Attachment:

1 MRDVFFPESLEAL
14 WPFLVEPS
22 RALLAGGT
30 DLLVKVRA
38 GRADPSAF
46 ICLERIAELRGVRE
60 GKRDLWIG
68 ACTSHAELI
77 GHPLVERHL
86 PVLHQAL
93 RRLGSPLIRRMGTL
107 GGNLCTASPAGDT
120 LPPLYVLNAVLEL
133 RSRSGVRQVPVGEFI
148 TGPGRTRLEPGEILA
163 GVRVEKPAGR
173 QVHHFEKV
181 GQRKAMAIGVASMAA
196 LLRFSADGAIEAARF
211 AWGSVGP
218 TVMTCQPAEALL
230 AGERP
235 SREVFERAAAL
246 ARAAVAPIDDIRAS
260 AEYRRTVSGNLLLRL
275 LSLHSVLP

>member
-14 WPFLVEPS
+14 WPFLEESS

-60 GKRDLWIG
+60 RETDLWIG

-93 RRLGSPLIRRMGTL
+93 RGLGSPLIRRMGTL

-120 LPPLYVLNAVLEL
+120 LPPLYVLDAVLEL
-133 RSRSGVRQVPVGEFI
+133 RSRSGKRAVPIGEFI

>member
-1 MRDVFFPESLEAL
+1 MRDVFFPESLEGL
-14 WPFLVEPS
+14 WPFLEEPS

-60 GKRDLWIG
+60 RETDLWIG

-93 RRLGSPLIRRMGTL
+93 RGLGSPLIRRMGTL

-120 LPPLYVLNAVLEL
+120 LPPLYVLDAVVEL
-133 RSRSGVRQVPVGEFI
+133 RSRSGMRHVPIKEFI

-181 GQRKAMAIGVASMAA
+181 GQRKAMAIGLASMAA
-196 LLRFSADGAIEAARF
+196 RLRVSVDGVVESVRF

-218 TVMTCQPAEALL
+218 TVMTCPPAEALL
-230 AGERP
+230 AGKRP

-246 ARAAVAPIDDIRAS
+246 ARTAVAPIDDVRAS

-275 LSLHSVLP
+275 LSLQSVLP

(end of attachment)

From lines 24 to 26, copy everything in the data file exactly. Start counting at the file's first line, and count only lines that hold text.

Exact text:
246 ARAAVAPIDDIRAS
260 AEYRRTVSGNLLLRL
275 LSLHSVLP